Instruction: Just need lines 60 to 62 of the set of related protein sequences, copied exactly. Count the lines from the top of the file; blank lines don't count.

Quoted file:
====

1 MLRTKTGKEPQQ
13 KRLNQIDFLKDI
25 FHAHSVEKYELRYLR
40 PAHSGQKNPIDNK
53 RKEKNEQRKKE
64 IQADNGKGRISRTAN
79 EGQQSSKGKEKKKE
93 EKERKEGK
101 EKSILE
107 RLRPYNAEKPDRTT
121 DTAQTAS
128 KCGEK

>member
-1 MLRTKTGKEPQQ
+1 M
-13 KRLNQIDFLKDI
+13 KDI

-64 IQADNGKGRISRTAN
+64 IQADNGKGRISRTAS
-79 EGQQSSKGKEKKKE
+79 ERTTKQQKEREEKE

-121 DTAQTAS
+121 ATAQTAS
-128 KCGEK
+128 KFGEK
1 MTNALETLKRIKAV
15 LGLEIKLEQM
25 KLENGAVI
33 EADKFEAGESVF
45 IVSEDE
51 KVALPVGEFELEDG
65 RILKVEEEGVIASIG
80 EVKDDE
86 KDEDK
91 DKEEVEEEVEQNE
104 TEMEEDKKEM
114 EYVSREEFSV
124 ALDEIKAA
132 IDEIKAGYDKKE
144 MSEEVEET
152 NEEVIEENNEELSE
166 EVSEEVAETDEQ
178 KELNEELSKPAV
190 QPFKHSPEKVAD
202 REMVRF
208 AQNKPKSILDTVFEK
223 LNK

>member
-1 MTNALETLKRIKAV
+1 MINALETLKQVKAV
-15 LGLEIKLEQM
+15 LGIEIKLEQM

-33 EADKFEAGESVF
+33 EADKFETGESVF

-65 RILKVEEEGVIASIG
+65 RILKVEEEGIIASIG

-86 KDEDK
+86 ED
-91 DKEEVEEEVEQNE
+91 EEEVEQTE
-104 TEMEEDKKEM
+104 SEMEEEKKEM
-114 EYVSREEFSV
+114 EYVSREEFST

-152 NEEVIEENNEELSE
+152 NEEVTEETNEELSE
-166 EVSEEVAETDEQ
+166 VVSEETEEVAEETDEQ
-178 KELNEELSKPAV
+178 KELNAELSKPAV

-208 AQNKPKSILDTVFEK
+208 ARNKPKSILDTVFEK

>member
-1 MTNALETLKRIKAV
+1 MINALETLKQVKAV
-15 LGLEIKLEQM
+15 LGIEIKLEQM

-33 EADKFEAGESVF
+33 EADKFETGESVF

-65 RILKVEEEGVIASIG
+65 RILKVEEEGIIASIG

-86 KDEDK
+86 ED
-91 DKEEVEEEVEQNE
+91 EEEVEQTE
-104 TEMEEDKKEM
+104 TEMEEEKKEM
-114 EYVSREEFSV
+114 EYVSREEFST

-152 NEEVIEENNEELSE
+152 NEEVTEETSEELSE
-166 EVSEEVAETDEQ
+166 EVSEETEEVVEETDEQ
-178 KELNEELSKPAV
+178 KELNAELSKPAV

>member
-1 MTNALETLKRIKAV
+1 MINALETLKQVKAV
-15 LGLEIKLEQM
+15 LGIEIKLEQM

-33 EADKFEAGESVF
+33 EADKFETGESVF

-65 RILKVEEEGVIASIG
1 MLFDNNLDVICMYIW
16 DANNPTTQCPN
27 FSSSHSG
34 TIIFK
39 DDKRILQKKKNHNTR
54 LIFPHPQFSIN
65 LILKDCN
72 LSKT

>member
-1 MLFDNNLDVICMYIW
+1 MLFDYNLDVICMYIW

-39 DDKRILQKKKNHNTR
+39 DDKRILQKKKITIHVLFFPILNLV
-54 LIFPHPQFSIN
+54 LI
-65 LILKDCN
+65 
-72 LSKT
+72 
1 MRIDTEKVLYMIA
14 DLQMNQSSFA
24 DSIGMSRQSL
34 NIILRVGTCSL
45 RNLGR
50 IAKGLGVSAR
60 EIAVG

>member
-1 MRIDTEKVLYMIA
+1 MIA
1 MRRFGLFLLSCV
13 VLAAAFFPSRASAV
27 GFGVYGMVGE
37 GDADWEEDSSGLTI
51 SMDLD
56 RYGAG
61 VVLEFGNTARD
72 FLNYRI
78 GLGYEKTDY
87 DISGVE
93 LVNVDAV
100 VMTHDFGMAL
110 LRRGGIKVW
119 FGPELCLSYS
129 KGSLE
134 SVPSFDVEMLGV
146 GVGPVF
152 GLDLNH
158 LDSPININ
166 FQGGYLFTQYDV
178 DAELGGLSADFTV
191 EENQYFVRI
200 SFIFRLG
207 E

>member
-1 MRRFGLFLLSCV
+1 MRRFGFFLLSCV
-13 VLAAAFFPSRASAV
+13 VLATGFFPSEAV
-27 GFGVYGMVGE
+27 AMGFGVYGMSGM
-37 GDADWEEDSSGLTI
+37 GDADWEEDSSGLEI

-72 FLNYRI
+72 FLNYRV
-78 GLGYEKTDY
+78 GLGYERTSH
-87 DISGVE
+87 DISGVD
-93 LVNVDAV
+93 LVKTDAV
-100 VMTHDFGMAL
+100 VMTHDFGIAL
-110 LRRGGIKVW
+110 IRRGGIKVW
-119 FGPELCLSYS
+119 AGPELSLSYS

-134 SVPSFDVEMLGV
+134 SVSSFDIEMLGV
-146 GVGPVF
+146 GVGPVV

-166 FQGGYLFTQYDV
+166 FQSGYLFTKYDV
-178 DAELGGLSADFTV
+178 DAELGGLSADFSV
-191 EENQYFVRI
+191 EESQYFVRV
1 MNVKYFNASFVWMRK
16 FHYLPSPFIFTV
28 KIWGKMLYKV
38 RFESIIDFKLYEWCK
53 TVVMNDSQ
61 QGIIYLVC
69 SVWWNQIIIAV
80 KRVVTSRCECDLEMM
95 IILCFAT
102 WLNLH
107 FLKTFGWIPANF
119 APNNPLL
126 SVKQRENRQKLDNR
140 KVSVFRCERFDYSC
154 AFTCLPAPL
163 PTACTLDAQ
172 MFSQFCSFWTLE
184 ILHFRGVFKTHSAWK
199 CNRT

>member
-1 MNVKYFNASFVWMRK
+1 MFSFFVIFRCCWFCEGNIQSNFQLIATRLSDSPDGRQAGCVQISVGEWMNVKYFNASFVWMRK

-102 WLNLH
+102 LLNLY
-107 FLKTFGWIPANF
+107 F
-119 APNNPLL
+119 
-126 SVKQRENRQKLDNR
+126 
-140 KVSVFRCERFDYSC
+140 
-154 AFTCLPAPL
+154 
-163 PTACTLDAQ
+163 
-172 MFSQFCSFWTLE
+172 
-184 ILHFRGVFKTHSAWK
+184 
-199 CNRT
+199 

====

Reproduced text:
+91 EEEVEQTE
-104 TEMEEDKKEM
+104 SEMEEEKKEM